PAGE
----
Yes, Japan has released its refugee numbers for last year. The Japan Broadcasting Corporation announced proudly that the number of Chinese nationals granted refugee status in Japan last year was, quote, "the highest figure since Japan began accepting refugees in 1982," end quote.

Wow, well done, Japan! But … what was the actual number?

Eleven. Eighty-eight applications for refugee status were filed by Chinese nationals in Japan. Seventy-seven were rejected, only eleven were granted.

Total number of foreigners recognized as refugees and permitted to remain in Japan last year? Forty-seven.

Someone should alert Church World Service, Hebrew Immigrant Aid Society, Lutheran Immigration and Refugee Service, and the rest as to how badly Japan is falling down on the job of taking in refugees. I'm sure Japan would give them a polite reception.


06 — Is the Church of England a terrorist organisation?     Some Derbyshire news. No, nothing personal; this is Derbyshire the county, over in England. Actually this segment is one of those in which I moan, curse, and weep over the distressful state that the nation of my birth has fallen into. Indulge me, please.

So, Derbyshire. In the bottom right-hand corner of that noble county, hard by the river Trent, is the town of Long Eaton. In that town is a public school, which is what the English perversely call a fee-paying private boarding school, called Trent College.

Trent is not the very toniest of English public schools, but it's up there. Full boarding fees will cost you $16,000 per semester, but you can skip the boarding and just be a day student for around half that. It's co-educational, both boys and girls, ages eleven to eighteen, and there's a historic connection with the Church of England.

Via that connection, the school has a resident chaplain, charged with providing pastoral care to students and staff, sharing the Christian faith, and leading services in the school's chapel. In 2015 the Reverend Dr Bernard Randall, an ordained minister in that church, aged mid-forties, was appointed to be chaplain.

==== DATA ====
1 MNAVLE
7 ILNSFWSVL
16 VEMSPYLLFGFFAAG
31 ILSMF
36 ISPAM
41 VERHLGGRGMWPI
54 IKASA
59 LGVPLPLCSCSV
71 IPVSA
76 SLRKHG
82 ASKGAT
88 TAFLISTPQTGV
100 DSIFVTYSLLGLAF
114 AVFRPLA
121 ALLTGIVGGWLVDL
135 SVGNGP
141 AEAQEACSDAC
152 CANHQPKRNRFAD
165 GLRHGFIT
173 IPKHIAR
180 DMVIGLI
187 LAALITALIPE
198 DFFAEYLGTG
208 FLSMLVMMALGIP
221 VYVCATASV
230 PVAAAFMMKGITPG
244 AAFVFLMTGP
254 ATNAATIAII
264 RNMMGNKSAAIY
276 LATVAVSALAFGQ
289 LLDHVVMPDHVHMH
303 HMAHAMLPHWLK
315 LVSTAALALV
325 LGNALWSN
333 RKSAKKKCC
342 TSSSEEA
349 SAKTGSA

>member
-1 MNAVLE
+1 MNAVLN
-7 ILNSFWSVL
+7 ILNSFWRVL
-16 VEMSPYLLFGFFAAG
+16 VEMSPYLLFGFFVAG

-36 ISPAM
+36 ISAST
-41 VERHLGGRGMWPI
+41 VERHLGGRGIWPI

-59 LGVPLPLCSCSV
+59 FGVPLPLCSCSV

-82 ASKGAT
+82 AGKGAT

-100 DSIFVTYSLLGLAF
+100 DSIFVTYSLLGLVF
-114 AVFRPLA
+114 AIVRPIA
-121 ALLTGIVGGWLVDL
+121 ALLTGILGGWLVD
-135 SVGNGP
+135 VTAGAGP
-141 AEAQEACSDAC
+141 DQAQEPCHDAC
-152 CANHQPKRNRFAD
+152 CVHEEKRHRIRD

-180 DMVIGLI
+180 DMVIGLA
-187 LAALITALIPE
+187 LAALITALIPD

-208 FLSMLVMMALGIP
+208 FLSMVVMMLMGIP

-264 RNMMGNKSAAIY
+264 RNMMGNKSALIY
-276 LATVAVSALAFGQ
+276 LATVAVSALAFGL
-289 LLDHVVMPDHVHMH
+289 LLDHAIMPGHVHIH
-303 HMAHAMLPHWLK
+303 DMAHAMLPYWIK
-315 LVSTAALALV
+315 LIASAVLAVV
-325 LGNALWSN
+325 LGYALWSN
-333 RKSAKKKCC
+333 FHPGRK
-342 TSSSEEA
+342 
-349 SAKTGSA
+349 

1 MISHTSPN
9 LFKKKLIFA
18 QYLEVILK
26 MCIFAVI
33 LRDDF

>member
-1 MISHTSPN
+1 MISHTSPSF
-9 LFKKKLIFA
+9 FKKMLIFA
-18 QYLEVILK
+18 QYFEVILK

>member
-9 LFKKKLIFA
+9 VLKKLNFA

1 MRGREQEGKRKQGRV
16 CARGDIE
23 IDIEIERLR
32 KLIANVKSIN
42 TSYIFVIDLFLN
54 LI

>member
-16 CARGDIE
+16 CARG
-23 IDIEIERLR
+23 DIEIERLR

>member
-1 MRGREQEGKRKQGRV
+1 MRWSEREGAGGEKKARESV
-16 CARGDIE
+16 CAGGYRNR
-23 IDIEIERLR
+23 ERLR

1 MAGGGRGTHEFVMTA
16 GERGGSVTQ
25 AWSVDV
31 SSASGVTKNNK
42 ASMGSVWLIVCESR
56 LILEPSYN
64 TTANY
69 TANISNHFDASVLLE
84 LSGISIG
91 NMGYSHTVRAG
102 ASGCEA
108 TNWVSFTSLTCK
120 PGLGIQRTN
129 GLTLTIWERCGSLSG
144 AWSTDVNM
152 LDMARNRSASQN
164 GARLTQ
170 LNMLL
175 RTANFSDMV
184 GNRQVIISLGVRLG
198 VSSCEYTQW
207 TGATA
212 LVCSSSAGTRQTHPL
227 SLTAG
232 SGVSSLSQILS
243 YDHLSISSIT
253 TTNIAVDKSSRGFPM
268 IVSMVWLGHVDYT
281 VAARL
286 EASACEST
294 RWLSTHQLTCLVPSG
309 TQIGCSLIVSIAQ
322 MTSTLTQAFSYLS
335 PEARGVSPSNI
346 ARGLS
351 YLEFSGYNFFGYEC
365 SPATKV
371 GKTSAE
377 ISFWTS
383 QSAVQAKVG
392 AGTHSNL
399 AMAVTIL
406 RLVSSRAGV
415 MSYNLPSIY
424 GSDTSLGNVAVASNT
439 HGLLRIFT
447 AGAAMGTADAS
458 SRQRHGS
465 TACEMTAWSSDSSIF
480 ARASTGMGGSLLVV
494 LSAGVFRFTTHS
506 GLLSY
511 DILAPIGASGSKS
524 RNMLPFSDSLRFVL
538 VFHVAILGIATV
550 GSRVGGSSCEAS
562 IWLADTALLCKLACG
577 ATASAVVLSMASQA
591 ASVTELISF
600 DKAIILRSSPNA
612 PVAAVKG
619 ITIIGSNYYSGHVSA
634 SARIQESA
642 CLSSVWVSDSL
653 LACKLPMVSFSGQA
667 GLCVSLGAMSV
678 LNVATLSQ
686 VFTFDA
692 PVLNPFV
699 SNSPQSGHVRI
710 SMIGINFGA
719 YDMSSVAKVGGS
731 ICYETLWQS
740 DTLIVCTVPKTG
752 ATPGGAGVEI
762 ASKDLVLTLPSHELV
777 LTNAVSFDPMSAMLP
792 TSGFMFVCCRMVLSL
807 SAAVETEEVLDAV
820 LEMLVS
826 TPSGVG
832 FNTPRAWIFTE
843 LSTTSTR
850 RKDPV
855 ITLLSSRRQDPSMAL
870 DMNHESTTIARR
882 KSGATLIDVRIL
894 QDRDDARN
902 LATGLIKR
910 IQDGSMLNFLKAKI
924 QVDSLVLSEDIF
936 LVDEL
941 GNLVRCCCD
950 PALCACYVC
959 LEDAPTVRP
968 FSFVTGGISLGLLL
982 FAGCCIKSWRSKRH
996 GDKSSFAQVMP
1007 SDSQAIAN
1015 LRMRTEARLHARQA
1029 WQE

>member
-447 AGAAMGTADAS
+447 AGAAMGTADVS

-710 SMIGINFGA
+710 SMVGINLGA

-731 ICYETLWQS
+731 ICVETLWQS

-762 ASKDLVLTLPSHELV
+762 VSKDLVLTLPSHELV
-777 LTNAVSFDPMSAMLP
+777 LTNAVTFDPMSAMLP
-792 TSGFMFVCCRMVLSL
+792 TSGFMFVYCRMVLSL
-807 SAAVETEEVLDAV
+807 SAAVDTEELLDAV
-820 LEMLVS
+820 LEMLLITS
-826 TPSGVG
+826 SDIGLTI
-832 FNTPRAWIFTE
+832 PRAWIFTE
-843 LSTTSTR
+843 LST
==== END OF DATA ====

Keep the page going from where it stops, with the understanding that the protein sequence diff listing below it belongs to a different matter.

So far, so good. Moderately tony, moderately expensive, moderately churchy school in a rustic part of England.

Next up in the dramatis personæ here is Dr Elly Barnes, a female who I would judge to be early forties. Dr Barnes runs an outfit named Educate & Celebrate, which promises on its website home page that, quote:

We equip you and your communities with the knowledge, skills and confidence to embed gender, gender identity and sexual orientation into the fabric of your organisation.

End quote.

Just before the beginning of the fall semester in 2018, Dr Elly Barnes was invited to address the staff of Trent College. The chaplain, Dr Randall, was present. He was uncomfortable with Dr Barnes' woke evangelizing, especially, quote from him, "the blurring of the biological distinctions between men and women," end quote.

He learned that the school was thinking of hiring in Dr Barnes' outfit to raise the students' consciousness about gender identity and such. However, they assured him he'd be consulted before any decision was made.

He wasn't, though. Four months later, January 2019, he heard that Educate & Celebrate had indeed been hired in. They'd be putting up an LGBT display in key areas of the school, including reception hall, theatre, corridors and library. "Why wasn't I consulted?" asked the chaplain. Because, they told him, we knew you'd object.

After a few months of this, and having had some students complain to him about the indoctrination, Dr Randall preached a sermon putting, clearly but mildly, a contrary point of view. He noted, for example, that it is, quote, "perfectly legitimate to think that marriage should only properly be understood as being a lifelong exclusive union of a man and a woman," end quote.

All hell broke loose of course. Dr Randall was subjected to Cultural Revolution-style struggle sessions where he was accused of hurting people's feelings and undermining the LGBT agenda.

One female colleague, without telling him, reported him to a British government anti-terrorism initiative called Prevent. The three key objectives of Prevent are listed on its website as:

  1. to tackle the causes of radicalisation and respond to the ideological challenge of terrorism

  2. to safeguard and support those most at risk of radicalisation through early identification, intervention and support

  3. to enable those who have already engaged in terrorism to disengage and rehabilitate

At his next struggle session after learning this, Dr Randall asked, reasonably enough, whether the school authorities thought that the Church of England is a terrorist organisation. They told him the government had decided he didn't reach the threshold for action by Prevent.